The U.S. law enforcement agency announced on Monday that an indictment was received against Hammad Akbar in Virginia for running InvoCode. The company sells the spyware on the Internet.
The app StealthGenie can monitor texts, calls, videos as well as other forms of communications on mobile handsets without being detected or without the consent of the user.
According to the FBI, the StealthGenie app can record incoming and outgoing calls; intercept certain calls to monitor in real time; activate mobile handset and monitor all conversations in a radius of 15 feet; monitor SMS messages, email, voice mail, additions to the address book and the calendar on a smartphone, its videos and photographs.
After just a few minutes of physically installing StealthGenie on the mobile device, communications are able to be synchronized so that intercepted communications are able to be reviewed separately online.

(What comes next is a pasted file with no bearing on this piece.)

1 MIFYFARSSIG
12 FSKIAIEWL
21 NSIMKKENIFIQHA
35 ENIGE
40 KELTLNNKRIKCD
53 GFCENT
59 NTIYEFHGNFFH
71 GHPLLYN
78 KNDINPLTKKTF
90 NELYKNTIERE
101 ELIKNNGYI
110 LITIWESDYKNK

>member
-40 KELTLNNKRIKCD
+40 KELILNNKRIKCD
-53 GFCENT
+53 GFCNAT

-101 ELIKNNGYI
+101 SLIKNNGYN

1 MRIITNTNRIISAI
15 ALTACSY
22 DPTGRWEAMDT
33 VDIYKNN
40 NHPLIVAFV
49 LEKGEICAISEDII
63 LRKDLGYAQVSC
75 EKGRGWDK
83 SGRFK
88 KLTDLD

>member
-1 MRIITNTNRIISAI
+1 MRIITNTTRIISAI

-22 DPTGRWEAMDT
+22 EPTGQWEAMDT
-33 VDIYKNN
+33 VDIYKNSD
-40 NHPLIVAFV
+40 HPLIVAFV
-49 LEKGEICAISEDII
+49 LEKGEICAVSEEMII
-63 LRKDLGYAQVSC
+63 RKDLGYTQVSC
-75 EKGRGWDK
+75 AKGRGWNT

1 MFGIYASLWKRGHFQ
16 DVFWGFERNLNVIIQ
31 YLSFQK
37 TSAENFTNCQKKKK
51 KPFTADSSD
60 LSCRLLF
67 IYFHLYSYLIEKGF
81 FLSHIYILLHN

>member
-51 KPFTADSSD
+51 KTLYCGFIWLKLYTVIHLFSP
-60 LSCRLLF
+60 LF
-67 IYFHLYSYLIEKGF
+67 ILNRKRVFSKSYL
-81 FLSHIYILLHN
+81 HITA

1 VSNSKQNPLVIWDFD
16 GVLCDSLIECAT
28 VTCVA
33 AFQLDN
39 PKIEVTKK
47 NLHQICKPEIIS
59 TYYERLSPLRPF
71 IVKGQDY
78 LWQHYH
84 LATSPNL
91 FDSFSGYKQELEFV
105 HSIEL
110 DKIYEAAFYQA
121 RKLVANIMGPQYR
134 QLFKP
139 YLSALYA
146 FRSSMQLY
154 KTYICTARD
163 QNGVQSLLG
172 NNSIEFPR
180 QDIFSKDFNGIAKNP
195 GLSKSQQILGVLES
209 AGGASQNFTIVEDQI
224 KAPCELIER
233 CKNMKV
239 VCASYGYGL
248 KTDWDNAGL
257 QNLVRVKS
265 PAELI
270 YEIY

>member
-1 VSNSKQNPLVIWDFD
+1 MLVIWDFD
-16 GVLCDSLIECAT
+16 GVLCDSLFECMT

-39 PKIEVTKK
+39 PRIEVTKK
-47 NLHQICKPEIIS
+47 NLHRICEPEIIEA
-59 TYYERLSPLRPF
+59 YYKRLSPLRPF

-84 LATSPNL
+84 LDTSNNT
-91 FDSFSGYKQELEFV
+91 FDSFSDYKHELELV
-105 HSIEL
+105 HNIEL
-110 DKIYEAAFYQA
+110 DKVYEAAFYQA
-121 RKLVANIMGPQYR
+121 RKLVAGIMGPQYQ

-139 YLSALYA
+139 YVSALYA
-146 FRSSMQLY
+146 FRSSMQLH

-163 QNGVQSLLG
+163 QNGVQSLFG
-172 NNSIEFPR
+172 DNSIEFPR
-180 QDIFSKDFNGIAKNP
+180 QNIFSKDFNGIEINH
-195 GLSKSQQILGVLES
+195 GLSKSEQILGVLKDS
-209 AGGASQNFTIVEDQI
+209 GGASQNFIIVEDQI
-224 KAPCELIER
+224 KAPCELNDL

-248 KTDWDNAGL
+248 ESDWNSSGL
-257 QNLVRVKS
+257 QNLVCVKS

The FBI alleges that Akbar conspired to advertise as well as sell the spyware app online. The arrest of Akbar is the first-ever criminal case that concerns the advertising as well as sale of a spyware app for mobile devices.
The FBI says that most of advertising for the StealthGenie focused on the monitoring and catching in the act cheating partners and spouses.
The federal indictment says Akbar, who is from Lahore, Pakistan, is the CEO at InvoCode and he allegedly is the creator of the spyware, which for most was undetectable and advertises as untraceable.
The charges Akbar is facing include conspiracy, advertising of a known interception device, sale of surreptitious interception device and advertising an app as a device for surreptitious interception.
A judge in Virginia issued a restraining order that temporarily disabled the website that was hosting the spyware.